In March 2018, a Philadelphia Inquirer reporter alerted the City’s Department of Human Services (“Department”) that two of the foster care agencies with which it contracts – including Catholic Social Services (“CSS”) – refused to work with same-sex foster parents.  The Department promptly conducted an investigation and, upon confirming that CSS refused to work with

This year saw perhaps the largest public protests in American history, one of the most contentious election years, vast public use of social media to achieve political and social goals, and harsh debate on whether government mandates designed to combat the pandemic infringe constitutional rights, including the right to free expression.  Free speech challenges rose

Supreme Court Justice Ruth Bader Ginsburg passed away from complications from pancreatic cancer on Friday, September 18, 2020.  Justice Ginsburg inspired millions and became a beloved icon in a way that is truly uncommon for a jurist.  She was the subject of a documentary, a biopic, and an opera.   She earned wide acclaim for her

Residency requirements for public employees is a long-standing concept that has been experiencing a resurgence. In the 1970s, numerous legal challenges were brought against municipalities that required employees to reside in the city or county where they were employed. In 1972, the California Supreme Court found the City of Torrance residency requirement was unconstitutional. In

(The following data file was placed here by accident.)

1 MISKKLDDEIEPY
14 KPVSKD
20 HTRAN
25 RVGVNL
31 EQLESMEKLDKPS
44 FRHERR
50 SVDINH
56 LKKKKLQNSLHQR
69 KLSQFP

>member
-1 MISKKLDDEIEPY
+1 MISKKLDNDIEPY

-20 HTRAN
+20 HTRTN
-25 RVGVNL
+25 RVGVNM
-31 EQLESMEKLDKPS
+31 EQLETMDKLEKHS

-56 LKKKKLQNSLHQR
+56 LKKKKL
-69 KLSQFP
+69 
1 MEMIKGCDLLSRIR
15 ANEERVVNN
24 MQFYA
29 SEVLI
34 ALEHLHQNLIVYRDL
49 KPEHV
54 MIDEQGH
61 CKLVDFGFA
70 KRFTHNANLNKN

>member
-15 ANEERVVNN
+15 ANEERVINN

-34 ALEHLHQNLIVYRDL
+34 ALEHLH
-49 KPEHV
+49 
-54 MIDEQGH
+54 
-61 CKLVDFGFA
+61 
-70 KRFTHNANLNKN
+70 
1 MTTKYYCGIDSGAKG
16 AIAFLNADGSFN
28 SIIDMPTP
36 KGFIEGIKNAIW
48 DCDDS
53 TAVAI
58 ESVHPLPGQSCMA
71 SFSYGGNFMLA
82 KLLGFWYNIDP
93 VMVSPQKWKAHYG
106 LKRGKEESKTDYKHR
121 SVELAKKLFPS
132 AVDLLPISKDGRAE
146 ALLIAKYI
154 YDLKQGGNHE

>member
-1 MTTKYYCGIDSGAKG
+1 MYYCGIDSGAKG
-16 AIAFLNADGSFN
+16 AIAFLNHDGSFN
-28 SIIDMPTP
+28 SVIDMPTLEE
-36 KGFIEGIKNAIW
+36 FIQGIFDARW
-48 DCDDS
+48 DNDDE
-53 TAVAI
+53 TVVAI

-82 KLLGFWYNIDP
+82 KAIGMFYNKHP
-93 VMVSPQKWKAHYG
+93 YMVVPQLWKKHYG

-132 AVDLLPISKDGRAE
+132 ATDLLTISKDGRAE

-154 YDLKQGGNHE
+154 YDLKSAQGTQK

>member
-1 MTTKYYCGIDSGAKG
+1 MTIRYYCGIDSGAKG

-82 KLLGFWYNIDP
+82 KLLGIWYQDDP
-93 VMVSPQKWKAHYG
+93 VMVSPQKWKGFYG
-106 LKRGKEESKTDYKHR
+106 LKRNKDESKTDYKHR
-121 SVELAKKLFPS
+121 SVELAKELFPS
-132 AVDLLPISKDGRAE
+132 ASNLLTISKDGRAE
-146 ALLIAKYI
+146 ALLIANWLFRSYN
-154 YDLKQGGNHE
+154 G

This blog was authored by Alysha Stein-Manes.

April 1, 2020, is national Census Day and will kick off a year-long process of counting every resident in the United States.  In California, the California Citizens Redistricting Commission (the “Commission”), a non-partisan commission comprised of democratic, republican and independent (decline-to-state or no party preference) voters, is

This post was authored by Paul Knothe.

On February 20, 2019, the U.S. Supreme Court decided Timbs v. Indiana, holding for the first time that the Eighth Amendment to the U.S. Constitution’s prohibition of excessive fines applies to civil forfeiture by state law enforcement agencies.  It did not, however, decide how large a forfeiture

This post was authored by Lisa S. Charbonneau.

Under Article XI, Sections 4 and 5 of the California Constitution, charter cities and counties have exclusive authority to regulate and determine their own municipal affairs, free from intrusion by the state.  These provisions of the Constitution are collectively referred to as the municipal affairs clause

Last year, California voters passed Proposition 64 (“Prop 64”), making the recreational use and sale of marijuana generally permissible under California law.  Specifically, Prop 64 legalizes the use of marijuana for non-medical reasons by adults age 21 and over.  While Prop 64 made the use of recreational marijuana legal under state law as of

This post was authored by Amit Katzir

Last month, the U.S. Supreme Court agreed to review Janus v. AFSCME, a case out of Illinois challenging the constitutionality of mandatory agency shop fees for public employees.  Illinois, like California, is one of several states where agency shop arrangements are authorized in the public sector.

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